Last year, my Christmas present to everyone that no one asked for was a list of "The only Christmas albums anyone needs."
That spurred countless comments, emails, and tweets (translation: 10 or 11) telling me that I missed a classic. So, I bought a pile more - as recommended - and I'm ready for the inevitable sequel: "The only other Christmas albums anyone needs."
I still maintain that there are more bad Christmas albums than good ones (and I include anything by Boney M or with the words "A Very Special..." in the title) and that good music is good every season, and bad music is bad every season.
With that in mind, here are the only other essential Christmas albums you'll ever need. Until next year's list.
1. The Supremes - Merry Christmas
The unheralded Christmas classic that sounds like Phil Spector produced it (he didn't) and notable for Diana Ross' awesome early career performance on "Little Bright Star" (top of blog post) and the worst version of "Silver Bells" ever recorded. Still: overall it's a keeper.
2. Stevie Wonder - Someday at Christmas
Nothing on the album was written by Wonder, but his vocals are in top form on the title track and - believe it or not - "Ave Maria."
3. The Whispers - Happy Holidays to You
I don't know a lot about this band (that's what Wikipedia is for!), but "This Christmas" and the title track are solid gold.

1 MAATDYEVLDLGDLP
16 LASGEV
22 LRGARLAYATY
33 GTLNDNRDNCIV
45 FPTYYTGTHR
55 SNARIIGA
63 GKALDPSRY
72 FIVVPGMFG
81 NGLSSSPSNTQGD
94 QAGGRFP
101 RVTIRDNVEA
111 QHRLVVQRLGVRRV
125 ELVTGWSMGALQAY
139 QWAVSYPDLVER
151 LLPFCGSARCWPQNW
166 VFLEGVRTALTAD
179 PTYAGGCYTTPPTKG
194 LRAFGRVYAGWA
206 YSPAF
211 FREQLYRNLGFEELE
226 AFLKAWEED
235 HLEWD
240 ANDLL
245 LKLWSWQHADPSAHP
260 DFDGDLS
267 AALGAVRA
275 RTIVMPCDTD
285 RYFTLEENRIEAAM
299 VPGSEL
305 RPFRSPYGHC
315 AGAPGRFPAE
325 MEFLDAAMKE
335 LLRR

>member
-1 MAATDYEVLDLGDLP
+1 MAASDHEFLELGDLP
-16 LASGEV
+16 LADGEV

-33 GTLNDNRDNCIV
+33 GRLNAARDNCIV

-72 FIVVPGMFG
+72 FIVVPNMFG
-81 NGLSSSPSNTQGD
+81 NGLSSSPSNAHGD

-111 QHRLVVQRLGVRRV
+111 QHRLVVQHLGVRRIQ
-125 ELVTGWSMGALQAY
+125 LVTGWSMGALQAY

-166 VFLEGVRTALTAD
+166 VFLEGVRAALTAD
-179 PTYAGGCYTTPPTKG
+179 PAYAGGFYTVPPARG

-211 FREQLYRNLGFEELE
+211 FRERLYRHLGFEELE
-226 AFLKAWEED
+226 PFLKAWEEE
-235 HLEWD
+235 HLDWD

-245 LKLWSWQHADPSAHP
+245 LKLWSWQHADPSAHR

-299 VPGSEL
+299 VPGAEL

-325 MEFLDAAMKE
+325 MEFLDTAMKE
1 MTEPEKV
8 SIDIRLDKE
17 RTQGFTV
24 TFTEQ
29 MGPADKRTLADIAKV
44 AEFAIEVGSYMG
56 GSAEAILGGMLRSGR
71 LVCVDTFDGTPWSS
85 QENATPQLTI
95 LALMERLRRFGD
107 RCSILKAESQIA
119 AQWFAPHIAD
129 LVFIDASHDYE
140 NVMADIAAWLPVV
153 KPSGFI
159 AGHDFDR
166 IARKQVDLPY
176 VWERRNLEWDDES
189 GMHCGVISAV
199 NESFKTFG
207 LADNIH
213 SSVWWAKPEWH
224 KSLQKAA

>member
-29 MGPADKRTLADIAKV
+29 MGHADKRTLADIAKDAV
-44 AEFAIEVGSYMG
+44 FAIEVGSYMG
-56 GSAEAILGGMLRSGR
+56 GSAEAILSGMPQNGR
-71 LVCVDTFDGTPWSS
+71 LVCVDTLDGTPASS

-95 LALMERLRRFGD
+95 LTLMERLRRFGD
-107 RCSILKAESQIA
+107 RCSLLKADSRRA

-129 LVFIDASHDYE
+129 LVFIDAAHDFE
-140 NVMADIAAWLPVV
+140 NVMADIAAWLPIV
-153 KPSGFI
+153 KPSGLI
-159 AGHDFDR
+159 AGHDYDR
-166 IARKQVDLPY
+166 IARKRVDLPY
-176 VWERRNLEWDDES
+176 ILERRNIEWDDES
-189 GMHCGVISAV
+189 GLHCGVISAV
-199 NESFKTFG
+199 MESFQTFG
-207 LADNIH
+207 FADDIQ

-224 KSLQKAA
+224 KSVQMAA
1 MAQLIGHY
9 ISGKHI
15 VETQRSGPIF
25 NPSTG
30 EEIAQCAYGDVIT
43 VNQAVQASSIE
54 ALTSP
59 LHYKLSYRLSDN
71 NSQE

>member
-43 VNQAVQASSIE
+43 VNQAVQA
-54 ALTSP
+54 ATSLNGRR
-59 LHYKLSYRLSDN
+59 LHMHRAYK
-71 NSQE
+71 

4. The Beach Boys - Christmas Album
I hate the Beach Boys, and anyone who says that they're better than the Beatles is insane. However, this collection has its fans - I get it, but I still find most of the songs pretty bland. It's here for "Christmas Day" and "Little Saint Nick" and the very real possibility that I just can't hear what everybody else does.
5. Vince Guaraldi Trio - A Charlie Brown Christmas
No depressing Christmas is complete without the most-depressing music for the most-depressing kids' cartoon ever. Make sure you're not close to alcohol or sharp objects before you press play.
6. Willie Nelson - Pretty Paper
Equally depressing as Guaraldi, and probably for fans only, but the album's emotional wallop actually comes from Nelson being very, very bored, very, very high, or both.
7. Emmylou Harris - Light of the Stable
Dolly Parton and Linda Rondstadt aren't particularly surprising cameos, but you have to sit up and take notice when they appear together - with Neil Young (on the title track).
8. John Fahey - Christmas with John Fahey (Vol. I and II), The New Possibility
Lovely but very hard to find. The good news: he's got a glut of Christmas songs and albums, and they're all lovely.
Numbers nine and 10? Still looking. Your suggestions, please.